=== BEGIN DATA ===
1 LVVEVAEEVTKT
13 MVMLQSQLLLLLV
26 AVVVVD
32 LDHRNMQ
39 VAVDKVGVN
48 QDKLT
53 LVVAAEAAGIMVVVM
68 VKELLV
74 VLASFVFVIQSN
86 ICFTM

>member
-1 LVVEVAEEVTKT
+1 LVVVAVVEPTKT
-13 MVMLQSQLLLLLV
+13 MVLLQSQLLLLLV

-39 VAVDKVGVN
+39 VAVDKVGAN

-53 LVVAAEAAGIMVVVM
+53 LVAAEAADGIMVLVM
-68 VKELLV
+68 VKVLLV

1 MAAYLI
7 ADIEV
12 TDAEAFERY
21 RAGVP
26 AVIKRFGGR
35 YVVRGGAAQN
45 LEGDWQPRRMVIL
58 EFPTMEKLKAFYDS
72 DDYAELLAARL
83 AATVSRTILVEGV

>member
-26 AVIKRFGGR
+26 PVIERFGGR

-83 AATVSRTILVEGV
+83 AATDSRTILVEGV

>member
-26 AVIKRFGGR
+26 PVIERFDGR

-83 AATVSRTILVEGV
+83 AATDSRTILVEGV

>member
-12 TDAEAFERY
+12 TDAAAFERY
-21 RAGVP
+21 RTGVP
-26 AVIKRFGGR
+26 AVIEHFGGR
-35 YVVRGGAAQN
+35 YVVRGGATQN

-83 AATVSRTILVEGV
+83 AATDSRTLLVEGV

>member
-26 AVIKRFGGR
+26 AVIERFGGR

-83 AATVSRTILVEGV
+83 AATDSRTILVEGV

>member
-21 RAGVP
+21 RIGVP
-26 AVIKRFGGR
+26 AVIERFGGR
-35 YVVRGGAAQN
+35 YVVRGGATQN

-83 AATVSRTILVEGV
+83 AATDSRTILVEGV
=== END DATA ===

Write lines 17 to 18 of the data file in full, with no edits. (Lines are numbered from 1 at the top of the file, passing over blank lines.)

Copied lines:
+39 VAVDKVGAN

-53 LVVAAEAAGIMVVVM